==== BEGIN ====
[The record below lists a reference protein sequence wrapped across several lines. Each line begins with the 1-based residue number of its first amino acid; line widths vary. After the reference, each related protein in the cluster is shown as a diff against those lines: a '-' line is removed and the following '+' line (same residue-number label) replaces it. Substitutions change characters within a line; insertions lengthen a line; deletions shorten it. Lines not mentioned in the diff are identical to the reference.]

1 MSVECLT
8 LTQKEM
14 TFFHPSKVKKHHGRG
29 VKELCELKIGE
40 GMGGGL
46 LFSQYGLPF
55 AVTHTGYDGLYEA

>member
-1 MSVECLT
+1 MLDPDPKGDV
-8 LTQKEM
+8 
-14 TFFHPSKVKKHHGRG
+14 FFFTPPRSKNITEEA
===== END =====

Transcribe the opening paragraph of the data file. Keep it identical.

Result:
[The record below lists a reference protein sequence wrapped across several lines. Each line begins with the 1-based residue number of its first amino acid; line widths vary. After the reference, each related protein in the cluster is shown as a diff against those lines: a '-' line is removed and the following '+' line (same residue-number label) replaces it. Substitutions change characters within a line; insertions lengthen a line; deletions shorten it. Lines not mentioned in the diff are identical to the reference.]